James: I think I like Drack more than you two. His companion quests are a slow burn that introduce mild stakes with no setup, but by the end I saw through his badass krogan warrior stereotype. Beneath it all, he’s a loving space lizard grandpa that wants nothing more than his family to be happy. In embodying everything it is to be a krogan so wholeheartedly, Drack’s vulnerable, loving side stands out in sharp relief. Dude just wants to hug his grandeggs, you know?

3. Pelessaria 'PeeBee' B'Sayle

Jody: PeeBee is an asari scientist who joins your crew to help examine all the forerunner artifacts you'll find and also possibly get in your pants. She's a lot like Liara from the original trilogy, yes. The difference is that she's younger and feistier and talks faster and shows off more skin. She's anime Liara. Thing is, I liked Liara and I like Peebee too. She's into pulpy crime novels and relaxing in zero gravity, and when Jaal asks her who the asari worship she replies, "Me... obviously." She gets drunk on agaran booze and hangs out in their museum. Peebee's an obvious bundle of quirks but at least she has a personality, which puts her one up on Cora.

Tyler: PeeBee can grate (“the flirts will flow”), but unlike several characters—Gil and Liam especially—she doesn’t spell out her entire life story the first time you meet her, actively avoiding questions about her past. She’s not immune to the exposition bug, but follow along with her loyalty quest, and her past reveals itself at least partially through narrative. She also builds you a cool robot friend.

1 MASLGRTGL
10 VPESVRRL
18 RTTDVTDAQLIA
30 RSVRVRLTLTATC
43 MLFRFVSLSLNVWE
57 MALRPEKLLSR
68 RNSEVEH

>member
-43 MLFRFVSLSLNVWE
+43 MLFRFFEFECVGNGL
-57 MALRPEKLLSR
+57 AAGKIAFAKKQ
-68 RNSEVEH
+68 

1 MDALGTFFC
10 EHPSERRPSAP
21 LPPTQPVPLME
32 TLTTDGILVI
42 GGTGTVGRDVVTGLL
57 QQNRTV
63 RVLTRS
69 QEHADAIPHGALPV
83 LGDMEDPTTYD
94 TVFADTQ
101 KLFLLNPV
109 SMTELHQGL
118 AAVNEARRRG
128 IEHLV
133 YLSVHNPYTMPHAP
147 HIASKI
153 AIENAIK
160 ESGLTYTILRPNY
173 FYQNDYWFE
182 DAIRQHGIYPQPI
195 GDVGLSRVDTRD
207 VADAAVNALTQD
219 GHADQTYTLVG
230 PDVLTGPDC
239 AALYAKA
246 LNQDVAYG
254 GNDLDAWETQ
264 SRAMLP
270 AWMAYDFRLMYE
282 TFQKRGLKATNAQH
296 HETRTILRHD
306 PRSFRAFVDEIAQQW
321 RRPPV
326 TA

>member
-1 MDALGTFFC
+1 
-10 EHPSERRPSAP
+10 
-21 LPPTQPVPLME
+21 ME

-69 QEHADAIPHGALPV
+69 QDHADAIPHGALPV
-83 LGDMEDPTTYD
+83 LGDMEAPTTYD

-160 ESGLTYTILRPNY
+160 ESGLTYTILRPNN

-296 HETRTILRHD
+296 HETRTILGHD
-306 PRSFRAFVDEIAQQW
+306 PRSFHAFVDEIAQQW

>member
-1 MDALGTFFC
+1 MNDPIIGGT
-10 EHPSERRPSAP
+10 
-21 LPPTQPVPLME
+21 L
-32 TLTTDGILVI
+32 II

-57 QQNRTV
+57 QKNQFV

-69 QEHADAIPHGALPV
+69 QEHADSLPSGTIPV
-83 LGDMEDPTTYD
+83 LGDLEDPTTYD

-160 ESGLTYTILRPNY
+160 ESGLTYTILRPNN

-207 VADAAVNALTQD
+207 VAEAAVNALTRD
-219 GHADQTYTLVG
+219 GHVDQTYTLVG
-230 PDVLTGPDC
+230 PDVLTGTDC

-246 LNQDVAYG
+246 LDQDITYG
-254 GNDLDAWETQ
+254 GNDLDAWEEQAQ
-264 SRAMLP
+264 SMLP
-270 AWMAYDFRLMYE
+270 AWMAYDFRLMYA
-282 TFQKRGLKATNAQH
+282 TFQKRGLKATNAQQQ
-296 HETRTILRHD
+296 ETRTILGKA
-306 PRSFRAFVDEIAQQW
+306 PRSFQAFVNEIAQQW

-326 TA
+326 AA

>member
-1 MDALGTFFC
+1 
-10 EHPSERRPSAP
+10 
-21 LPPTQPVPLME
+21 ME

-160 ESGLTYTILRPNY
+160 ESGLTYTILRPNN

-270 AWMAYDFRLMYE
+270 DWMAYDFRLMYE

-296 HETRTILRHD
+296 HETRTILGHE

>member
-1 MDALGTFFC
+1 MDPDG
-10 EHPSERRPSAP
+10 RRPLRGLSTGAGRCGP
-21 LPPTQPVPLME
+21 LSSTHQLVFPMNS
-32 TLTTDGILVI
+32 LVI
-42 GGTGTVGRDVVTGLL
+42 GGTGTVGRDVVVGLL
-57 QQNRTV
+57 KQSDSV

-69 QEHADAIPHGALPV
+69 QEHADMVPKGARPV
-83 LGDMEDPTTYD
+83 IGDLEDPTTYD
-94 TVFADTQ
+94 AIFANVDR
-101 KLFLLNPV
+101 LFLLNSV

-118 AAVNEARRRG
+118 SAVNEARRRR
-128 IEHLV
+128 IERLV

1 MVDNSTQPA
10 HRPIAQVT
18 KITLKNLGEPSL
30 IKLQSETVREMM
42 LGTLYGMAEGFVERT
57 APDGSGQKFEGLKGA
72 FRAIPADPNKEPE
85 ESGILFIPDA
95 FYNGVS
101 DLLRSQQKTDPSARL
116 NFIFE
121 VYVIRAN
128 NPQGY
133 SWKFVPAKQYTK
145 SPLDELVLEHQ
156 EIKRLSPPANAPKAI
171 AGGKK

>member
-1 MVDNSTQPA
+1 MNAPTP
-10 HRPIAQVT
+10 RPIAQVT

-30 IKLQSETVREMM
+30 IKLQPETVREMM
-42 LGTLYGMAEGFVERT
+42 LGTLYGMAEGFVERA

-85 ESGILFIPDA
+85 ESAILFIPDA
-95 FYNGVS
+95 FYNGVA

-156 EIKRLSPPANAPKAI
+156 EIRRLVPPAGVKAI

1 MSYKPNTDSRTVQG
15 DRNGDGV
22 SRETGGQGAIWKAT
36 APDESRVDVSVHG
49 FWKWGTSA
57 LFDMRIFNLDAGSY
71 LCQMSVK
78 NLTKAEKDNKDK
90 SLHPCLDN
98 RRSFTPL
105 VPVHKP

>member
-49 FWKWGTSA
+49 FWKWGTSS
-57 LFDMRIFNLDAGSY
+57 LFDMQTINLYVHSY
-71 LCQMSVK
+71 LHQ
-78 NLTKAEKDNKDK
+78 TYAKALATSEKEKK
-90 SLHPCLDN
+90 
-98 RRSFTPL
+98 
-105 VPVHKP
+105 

James: PeeBee and I had a lot of casual sex. It was pretty cool to see that kind of adult relationship in a videogame, a casual carnal agreement a lot of folks I know are into these days. You two find each other good looking and interesting enough to stand, and when you’re spending so much time on the Tempest, it makes sense that folks would take explore more than just celestial bodies. The rest of PeeBee’s story hit me and fell off—it’s been less than a week and I can’t remember what happened, but as a bright, lively personality that doesn’t give a shit what most people think, I respect her.

Tyler: I'm proud of you for admitting this, James. My Mass Effect characters, like me, have never had sex, and don't even know what sex is.

2. Vetra Nyx

Jody: She’s like Han Solo but in space! Wait, Han Solo is already in space, forget I said that. Plus she has more of a wheeler-dealer thing going and a sister to care for. She’s her own turian, and a pretty cool one. By Andromeda standards that makes her amazing.

Tyler: I appreciate that Vetra isn’t defined by her species. She has the same problems any human character might: concern for her little sister, a need to control everything she can in an uncertain time, and a distaste for bureaucracy over action. I would’ve welcomed more turian-specific traits—hints at a culture humans only partially understand—because she does feel a little like a human who looks cooler than humans. But looking cool is important. Why do turians look so cool, anyway? They have weird mouths.